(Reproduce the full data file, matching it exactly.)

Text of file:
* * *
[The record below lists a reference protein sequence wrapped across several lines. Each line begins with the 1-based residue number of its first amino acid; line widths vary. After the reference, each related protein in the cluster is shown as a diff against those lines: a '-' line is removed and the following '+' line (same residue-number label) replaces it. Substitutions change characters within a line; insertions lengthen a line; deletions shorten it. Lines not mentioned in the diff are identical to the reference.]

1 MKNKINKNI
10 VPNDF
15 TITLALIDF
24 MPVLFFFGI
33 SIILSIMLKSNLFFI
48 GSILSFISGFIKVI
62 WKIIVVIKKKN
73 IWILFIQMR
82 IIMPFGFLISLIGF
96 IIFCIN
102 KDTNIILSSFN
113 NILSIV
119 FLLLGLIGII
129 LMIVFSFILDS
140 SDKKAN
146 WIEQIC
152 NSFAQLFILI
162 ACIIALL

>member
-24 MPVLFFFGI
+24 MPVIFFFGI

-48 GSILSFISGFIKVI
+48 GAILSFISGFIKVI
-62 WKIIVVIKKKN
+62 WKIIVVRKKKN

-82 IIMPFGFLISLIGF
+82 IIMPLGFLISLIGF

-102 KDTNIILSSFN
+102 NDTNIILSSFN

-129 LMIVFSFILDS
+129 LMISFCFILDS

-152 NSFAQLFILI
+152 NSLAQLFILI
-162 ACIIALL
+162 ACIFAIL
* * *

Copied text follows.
[The record below lists a reference protein sequence wrapped across several lines. Each line begins with the 1-based residue number of its first amino acid; line widths vary. After the reference, each related protein in the cluster is shown as a diff against those lines: a '-' line is removed and the following '+' line (same residue-number label) replaces it. Substitutions change characters within a line; insertions lengthen a line; deletions shorten it. Lines not mentioned in the diff are identical to the reference.]

1 MKNKINKNI
10 VPNDF
15 TITLALIDF
24 MPVLFFFGI
33 SIILSIMLKSNLFFI
48 GSILSFISGFIKVI
62 WKIIVVIKKKN
73 IWILFIQMR
82 IIMPFGFLISLIGF
96 IIFCIN
102 KDTNIILSSFN
113 NILSIV
119 FLLLGLIGII
129 LMIVFSFILDS
140 SDKKAN
146 WIEQIC
152 NSFAQLFILI
162 ACIIALL

>member
-24 MPVLFFFGI
+24 MPVIFFFGI

-48 GSILSFISGFIKVI
+48 GAILSFISGFIKVI
-62 WKIIVVIKKKN
+62 WKIIVVRKKKN

-82 IIMPFGFLISLIGF
+82 IIMPLGFLISLIGF

-102 KDTNIILSSFN
+102 NDTNIILSSFN

-129 LMIVFSFILDS
+129 LMISFCFILDS

-152 NSFAQLFILI
+152 NSLAQLFILI
-162 ACIIALL
+162 ACIFAIL